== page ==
If you do not know any local gypsies in your area to play around the fire, download some atmospheric and authentic gypsy music, such as: "Authentic Gypsies," by Laszlo Borteri & Niko Radic. Gypsy Kings and/or gypsy jazz are probably a bit too upbeat for this affair, but in the end you must go where the spirit moves you. At some point, play the ultimate vampire crowdpleaser, "Bela Lugosi's Dead," by Bauhaus. Invite people to perform gothy interpretive dances.

As far as dress, I'd suggest folks attend as their personal favorite fanged one – there are so many to choose from! Have a steady stream of beloved bloodsucker flicks playing on the telly. Visually, they are always a treat. A word to the wise: this kind of event may inspire spontaneous biting. Consider yourselves warned, children of the night.

REFERENCES

http://www.dractour.com/

http://www.budapestbylocals.com/hungarian-goulash.html

http://allrecipes.com/recipe/75133/roasted-garlic-bread/

https://vampire.com/

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Pagan News Beagle: Airy Monday, February 29

This week we take a look at an array of diverse stories of magic and religion. Take a look at a story of werewolves in Africa and another of vampires in Japan. Also featured: why sometimes the strangest stories are the most relatable. It's Airy Monday, our weekly segment on news about magic and religion in popular culture. All this and more for the Pagan News Beagle!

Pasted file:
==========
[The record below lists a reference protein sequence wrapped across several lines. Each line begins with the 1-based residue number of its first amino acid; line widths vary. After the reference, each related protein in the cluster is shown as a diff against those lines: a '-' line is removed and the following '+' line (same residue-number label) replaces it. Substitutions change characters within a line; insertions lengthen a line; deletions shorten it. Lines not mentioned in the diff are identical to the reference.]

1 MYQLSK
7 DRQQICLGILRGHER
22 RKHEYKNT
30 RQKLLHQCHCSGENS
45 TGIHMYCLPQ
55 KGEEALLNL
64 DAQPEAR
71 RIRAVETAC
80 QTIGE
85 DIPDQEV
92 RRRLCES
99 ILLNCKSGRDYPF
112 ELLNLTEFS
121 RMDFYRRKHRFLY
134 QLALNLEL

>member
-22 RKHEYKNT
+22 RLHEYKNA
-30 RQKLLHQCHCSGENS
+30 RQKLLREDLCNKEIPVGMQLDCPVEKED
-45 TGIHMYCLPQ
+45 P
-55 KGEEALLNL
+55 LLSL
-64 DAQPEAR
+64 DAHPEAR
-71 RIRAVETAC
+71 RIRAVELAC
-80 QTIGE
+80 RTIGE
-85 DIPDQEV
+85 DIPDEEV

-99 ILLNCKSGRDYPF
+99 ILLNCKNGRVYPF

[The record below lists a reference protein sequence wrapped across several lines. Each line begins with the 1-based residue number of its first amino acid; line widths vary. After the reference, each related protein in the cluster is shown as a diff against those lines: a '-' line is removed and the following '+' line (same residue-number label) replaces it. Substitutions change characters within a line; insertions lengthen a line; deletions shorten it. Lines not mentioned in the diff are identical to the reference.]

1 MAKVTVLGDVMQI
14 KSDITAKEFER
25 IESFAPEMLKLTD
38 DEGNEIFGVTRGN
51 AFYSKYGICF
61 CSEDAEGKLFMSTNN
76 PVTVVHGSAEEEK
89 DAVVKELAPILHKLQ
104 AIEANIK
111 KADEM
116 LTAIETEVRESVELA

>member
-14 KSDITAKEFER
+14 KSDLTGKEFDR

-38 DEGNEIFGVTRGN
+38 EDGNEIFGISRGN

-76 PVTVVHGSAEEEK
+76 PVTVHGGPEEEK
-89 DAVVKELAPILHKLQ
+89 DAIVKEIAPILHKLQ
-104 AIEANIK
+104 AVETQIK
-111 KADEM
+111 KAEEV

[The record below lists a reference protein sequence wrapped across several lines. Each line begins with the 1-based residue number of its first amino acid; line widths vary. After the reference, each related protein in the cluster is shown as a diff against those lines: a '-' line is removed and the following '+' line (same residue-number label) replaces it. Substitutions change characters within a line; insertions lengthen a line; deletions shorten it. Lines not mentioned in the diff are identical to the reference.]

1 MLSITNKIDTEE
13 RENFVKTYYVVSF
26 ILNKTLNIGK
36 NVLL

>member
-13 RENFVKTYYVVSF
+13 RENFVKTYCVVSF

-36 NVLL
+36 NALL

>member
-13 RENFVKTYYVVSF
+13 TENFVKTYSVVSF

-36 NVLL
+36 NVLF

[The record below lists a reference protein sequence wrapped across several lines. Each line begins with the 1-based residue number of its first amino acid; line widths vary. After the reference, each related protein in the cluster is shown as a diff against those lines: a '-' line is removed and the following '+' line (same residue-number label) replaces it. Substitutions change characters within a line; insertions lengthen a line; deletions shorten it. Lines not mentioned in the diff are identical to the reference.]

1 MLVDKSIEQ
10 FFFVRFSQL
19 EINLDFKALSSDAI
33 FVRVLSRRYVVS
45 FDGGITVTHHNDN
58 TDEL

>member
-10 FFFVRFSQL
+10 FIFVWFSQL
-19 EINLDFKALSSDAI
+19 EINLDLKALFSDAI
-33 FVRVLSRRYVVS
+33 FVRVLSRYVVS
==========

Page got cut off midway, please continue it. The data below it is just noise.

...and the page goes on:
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PaganNewsBeagle Magical Monday May 4

In this installment of our occasional column "Magical Monday" we’ve got a roundup of media magick: Game Throne real-life locations you can visit; a Witch dishes on wine as well as celebrity astrology and sex magick; Vegan voudou; quirky New York witch; Vampire Pagans of Houston.

Whatever you say about fantasy series Game of Thrones, it shoots on some amazing locations. Here's a slideshow of a few of those real life places you can visit.

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Wisdom Of the House Of Night In Review

Wisdom of the House of Night, Oracle deck by P.C. Cast and Colette Baron-Reid

* 50 card deck and guide book a.k.a little white book, published by potter style